CEELAB Marks 25 Years of Coastal Restoration

Twenty-five years of work by CEELAB (Coastal and Estuarine Ecology Lab) — celebrated in May 2023 — can be split into both tangible and intangible achievements.

For instance, over the span of 17 years, 66,000 volunteers have participated in one of the longest-running oyster reef restoration projects in the U.S. and restored close to four acres of damaged reefs. The research and restoration is the product of community and science partners investing more than $16 million into CEELAB across 200 grants.   

Harder to measure but just as vital are lives changed. More than 300 undergraduate students received critical field and research presentation experience under the mentorship of CEELAB Director Pegasus Professor Linda Walters, Ph.D. More than 100,000 copies of 10 children’s storybooks are introducing future generations to the realities of environmental damage and repair.

Combined the impact is huge.

“I don’t see 25 years of work as a whole so much as a long series of special moments,” Walters said.

Walters was originally hired to teach marine biology and direct a small, unused laboratory located within the boundaries of Canaveral National Seashore (CANA) called Fellers House Field Station. That area would serve as the focus of CEELAB research and teaching. This area is included as part of the Indian River Lagoon National Estuarine Program. The name CEELAB originated from an alumna Rachel Odom Novella, who convinced Walters a name would help build community in the lab as well as on campus and beyond.

Research focus over the years includes marine invasive species to algal blooms to microplastics and tropicalization. Walters’ personal favorite is understanding the decline of intertidal oyster reefs. Oysters improve water quality and clarity, as well as provide food for wading birds and refuge for many economically important fishes and crab species.

CANA Resource Management Specialist John Stiner first alerted her to the issue. CEELAB started tackling the problem by mapping historic oyster coverage; this revealed a 40% loss of CANA’s intertidal oyster acreage since 1943. That statistic prompted the long-running oyster restoration project that’s since restored over 3.5 acres of reefs. Partnering with CEELAB are Marine Discovery Center in New Smyrna Beach, Florida Coastal Conservation Association, the Indian River Lagoon National Estuary Program, Florida Fish and Wildlife Conservation Commission and the National Park Service.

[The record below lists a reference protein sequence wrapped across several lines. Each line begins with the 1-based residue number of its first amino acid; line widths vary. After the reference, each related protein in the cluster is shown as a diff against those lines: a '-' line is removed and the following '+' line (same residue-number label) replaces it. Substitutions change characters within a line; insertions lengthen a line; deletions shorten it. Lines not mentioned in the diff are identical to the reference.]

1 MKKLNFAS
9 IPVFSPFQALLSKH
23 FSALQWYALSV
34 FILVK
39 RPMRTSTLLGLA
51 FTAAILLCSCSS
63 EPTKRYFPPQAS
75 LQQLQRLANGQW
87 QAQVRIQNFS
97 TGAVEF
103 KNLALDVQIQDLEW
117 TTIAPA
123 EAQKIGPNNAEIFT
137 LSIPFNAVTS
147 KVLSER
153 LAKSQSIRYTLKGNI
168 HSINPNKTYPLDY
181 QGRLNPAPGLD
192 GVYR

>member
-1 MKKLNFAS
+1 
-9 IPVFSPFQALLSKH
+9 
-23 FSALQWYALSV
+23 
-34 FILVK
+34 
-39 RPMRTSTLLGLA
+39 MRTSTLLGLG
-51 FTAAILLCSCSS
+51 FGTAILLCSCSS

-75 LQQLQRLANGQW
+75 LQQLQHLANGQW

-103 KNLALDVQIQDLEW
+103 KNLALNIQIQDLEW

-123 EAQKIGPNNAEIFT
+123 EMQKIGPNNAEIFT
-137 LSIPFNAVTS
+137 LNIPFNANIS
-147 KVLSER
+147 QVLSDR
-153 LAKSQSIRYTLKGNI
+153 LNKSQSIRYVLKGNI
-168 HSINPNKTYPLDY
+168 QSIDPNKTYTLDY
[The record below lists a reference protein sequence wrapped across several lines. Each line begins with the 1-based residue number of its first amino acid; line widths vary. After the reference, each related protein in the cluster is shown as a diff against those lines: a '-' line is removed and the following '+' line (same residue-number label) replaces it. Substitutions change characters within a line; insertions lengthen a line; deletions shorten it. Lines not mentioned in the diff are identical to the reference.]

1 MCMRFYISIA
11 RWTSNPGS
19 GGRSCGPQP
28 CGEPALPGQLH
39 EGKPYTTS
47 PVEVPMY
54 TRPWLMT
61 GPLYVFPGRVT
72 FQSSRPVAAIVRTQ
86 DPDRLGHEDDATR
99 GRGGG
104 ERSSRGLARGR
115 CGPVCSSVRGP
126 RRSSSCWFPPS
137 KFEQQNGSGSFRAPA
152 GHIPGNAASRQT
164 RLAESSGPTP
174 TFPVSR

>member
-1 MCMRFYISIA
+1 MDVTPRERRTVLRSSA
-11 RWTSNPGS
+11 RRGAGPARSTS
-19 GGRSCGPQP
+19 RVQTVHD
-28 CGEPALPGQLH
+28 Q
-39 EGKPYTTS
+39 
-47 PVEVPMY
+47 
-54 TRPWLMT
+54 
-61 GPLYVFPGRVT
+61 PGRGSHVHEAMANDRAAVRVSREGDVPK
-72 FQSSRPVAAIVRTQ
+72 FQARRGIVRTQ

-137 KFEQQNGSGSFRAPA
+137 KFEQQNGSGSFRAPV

Assistant Research Scientist Melinda Donnelly, Ph.D., joined CEELAB as a master’s student with a love of mangroves in the early 2000s. She developed pilot shoreline stabilization efforts with mangroves, marsh grass and oyster-based breakwaters; to date this team has improved seven kilometers of shoreline over 13 years. Donnelly and Walters are also expanding into seagrass restoration this summer.

Training New Scientists

Teaching and training students remain paramount to Walters. She was named the 2023 Champion of Undergraduate Research by the UCF Office of Undergraduate Research. She has also received local, statewide, and national awards for engaging her students in science and the community.

Likewise, she models research success for her students in her classes. For example, her 20-person undergraduate marine biology class this spring semester collected original data for two projects presented as posters at two on-campus and two off-campus conferences during the semester. The presentations won awards at three of the conferences and are now under consideration for an international conference.

Educating the Next Generation

For the past 14 years Walters and Donnelly have worked with 20-25 educators to grow mangroves for coastal restoration. The classes keep the plants watered and warm for the first nine months when they are most vulnerable before finishing growing in the UCF nursery. This summer there are over 1100 mangrove seedlings. 

CEELAB also educates children about endangered wading birds through a science fair and STEM showcase at Nemours Children’s Hospital. That inspired a series of widely distributed 10 children’s books focused on conservation and restoration. Walters witnessed the impact firsthand when a son’s friend dressed up for Halloween as the Ozzie the Osprey character.

The Legacy

Walters has no immediate plans to retire, but she already has a legacy in mind. For her, success is measured in both lives changed and a lagoon where all organisms thrive. 

“Each student will have research and outreach experience that will help them with their own careers, and at the same time, will have helped understand and improve the Indian River Lagoon. That makes me proud.”

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